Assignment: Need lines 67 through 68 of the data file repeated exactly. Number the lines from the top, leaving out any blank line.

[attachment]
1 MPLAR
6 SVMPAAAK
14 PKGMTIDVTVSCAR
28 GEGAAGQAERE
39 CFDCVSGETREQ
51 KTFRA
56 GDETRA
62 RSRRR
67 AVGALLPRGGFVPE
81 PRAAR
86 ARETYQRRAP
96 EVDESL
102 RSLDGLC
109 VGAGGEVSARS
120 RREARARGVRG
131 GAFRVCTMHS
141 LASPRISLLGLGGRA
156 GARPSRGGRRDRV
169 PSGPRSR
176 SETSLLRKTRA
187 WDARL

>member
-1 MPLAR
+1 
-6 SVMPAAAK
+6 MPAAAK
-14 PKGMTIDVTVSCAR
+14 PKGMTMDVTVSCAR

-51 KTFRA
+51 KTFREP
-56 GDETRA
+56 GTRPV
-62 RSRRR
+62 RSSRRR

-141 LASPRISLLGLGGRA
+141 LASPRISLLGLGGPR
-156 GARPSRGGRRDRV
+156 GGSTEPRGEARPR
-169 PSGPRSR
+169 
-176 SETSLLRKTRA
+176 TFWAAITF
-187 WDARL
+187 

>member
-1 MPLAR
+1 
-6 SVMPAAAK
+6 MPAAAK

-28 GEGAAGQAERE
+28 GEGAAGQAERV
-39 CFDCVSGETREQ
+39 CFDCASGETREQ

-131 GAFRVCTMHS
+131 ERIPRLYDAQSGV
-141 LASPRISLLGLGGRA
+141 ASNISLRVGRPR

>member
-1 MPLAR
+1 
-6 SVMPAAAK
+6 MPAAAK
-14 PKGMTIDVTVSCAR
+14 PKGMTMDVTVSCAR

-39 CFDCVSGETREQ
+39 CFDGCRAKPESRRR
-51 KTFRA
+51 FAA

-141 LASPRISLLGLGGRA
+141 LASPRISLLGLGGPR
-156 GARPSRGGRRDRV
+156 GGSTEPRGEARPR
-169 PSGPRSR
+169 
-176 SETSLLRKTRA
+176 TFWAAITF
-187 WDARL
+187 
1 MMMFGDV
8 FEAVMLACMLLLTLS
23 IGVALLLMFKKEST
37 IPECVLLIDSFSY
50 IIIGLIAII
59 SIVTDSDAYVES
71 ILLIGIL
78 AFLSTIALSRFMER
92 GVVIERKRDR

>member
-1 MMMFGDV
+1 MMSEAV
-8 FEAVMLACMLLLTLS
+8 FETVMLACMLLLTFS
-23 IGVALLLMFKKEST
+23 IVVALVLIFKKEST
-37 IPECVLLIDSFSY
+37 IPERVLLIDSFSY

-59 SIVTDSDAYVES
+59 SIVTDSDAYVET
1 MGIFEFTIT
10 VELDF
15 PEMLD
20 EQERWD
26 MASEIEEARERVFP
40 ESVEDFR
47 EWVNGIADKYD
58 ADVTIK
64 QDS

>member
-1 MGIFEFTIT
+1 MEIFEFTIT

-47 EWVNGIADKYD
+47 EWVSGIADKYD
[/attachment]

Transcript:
-51 KTFRA
+51 FAA